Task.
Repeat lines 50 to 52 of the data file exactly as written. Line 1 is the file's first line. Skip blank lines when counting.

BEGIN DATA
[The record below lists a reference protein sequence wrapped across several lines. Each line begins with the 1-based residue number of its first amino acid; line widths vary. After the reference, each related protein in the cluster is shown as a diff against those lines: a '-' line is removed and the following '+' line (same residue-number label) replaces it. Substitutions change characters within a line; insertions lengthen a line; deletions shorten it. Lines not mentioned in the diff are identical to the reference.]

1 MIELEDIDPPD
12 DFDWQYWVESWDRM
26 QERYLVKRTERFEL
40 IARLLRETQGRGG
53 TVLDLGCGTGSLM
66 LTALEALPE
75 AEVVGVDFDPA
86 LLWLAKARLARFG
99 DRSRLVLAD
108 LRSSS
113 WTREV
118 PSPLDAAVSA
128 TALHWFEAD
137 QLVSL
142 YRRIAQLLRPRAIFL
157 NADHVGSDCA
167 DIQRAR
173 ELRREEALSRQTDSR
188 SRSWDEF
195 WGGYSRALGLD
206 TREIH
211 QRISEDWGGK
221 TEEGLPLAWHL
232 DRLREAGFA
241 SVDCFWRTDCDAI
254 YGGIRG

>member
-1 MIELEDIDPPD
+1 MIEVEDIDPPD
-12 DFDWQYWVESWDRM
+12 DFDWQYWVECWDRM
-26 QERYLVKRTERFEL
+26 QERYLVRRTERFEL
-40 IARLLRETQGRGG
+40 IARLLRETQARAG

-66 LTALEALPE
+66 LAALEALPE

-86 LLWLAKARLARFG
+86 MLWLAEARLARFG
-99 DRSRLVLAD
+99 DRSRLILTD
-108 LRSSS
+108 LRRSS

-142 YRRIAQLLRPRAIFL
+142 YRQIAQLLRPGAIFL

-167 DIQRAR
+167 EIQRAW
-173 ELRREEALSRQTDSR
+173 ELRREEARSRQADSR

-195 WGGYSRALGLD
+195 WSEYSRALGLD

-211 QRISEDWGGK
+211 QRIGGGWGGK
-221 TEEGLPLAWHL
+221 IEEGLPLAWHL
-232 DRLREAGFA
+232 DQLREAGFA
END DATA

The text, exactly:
+173 ELRREEARSRQADSR

-195 WGGYSRALGLD
+195 WSEYSRALGLD